Collaboration and Critical Mathematical Inquiry: Negotiating Mathematics Engagement, Identity, and Agency
by Frances K. Harper
Theories of critical pedagogy imagine a problem-posing model of education. This means students raise their own questions about social injustice and work alongside their teachers to address those questions, using the most appropriate disciplinary content (Freire, 1970). Translating this vision to mathematics education suggests that students critically interrogate causes of and remedies to social injustice through powerful forms of mathematical reasoning and inquiry that builds on their knowledge of mathematics and their community to ask questions, solve problems, and explain ideas—that is, critical mathematical inquiry (CMI).
There are examples of this approach to CMI in mathematics classrooms (e.g., Aguirre, Mayfield-Ingram, & Martin, 2013). Often, however, efforts to realize CMI in the school context result in more teacher-led than student-led activities, particularly at the secondary level (Harper, in press). The mathematical inquiry involved in tackling authentic social justice questions is quite “messy.” CMI often requires mathematics content above students’ grade level, and the interdisciplinary nature of CMI presents significant challenges, given the isolated nature of secondary mathematics. In response, teachers often revert to procedural or direct instruction in an attempt to make CMI more accessible to students, but this response may inadvertently limit students’ engagement with mathematics (Gutstein, 2003) and with the social justice topic.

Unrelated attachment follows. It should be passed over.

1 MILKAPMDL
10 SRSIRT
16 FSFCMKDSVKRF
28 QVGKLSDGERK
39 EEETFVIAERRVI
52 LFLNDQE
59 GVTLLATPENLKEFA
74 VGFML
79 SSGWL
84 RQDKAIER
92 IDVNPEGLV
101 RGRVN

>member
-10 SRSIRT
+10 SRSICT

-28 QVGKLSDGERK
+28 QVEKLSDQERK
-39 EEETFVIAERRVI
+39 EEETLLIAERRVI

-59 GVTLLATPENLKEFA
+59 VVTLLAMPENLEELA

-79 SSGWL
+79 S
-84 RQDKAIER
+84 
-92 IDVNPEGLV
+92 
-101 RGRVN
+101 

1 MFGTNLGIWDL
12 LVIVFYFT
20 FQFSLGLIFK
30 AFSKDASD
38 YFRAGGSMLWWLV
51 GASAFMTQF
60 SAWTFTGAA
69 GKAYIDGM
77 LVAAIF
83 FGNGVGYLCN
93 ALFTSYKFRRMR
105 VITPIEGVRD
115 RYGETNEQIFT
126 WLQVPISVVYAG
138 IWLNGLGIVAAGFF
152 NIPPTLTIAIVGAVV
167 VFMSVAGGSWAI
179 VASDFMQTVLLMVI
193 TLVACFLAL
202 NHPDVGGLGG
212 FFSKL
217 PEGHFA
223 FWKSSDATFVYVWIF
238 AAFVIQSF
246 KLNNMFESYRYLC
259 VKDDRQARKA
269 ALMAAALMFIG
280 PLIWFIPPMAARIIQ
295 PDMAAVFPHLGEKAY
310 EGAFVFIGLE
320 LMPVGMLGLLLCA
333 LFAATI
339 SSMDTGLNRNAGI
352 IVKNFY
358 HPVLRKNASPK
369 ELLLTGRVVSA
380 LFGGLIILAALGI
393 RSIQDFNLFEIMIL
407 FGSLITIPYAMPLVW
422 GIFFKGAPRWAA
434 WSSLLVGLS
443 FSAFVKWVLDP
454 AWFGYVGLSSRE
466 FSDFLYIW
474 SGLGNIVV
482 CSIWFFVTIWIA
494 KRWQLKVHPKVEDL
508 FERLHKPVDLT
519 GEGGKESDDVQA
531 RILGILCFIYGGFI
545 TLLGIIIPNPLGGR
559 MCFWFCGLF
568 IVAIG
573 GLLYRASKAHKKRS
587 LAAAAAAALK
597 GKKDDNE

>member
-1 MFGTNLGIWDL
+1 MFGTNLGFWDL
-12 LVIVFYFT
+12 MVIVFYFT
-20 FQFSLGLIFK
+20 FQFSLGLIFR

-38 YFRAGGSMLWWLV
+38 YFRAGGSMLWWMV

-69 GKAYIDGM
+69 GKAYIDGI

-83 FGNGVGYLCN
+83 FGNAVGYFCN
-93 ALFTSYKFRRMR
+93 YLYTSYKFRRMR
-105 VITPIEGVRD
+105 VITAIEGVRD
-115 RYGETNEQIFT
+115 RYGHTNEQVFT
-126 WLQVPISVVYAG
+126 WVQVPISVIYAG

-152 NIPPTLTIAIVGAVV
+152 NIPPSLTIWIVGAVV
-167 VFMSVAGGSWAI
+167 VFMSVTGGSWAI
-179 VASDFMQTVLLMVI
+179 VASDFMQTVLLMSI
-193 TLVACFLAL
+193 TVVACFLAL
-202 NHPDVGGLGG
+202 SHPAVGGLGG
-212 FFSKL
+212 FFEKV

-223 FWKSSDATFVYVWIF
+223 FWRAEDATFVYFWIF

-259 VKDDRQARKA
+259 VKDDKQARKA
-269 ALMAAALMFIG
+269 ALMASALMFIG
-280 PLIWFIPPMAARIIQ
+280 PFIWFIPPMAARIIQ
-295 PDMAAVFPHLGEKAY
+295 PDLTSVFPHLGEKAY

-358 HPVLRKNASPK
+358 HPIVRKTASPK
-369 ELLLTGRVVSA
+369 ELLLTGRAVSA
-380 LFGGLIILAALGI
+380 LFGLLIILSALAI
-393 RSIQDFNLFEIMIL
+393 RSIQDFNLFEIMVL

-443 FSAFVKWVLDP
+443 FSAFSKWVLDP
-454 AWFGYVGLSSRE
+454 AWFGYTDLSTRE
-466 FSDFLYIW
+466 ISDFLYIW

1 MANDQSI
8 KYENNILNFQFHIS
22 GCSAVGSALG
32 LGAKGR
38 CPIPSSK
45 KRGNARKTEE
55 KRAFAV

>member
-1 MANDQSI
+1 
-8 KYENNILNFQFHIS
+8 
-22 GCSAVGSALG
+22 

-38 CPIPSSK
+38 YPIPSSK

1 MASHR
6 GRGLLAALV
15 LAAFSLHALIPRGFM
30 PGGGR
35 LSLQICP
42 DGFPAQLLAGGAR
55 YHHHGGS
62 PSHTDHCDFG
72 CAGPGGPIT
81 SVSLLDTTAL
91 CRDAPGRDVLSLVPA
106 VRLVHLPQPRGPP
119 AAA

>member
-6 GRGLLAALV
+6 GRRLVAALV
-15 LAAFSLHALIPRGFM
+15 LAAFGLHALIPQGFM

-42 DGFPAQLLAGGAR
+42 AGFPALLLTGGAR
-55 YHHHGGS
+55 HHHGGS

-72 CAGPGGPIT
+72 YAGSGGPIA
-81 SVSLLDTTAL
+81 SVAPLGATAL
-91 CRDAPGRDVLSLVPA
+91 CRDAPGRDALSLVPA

About the Author
Frances K. Harper is an assistant professor of STEM education at the University of Tennessee, Knoxville. Her research broadly focuses on issues of equity and social justice in mathematics education and mathematics teacher education. She strives to understand K-12 students’ experiences with equity-minded mathematics teaching. In particular, her work focuses on how complex instruction, a particular equity-minded approach to collaborative learning, and teaching mathematics for social justice, the integration of mathematics and social justice goals, support girls and students of color to see themselves and to be seen as confident and capable learners and doers of mathematics.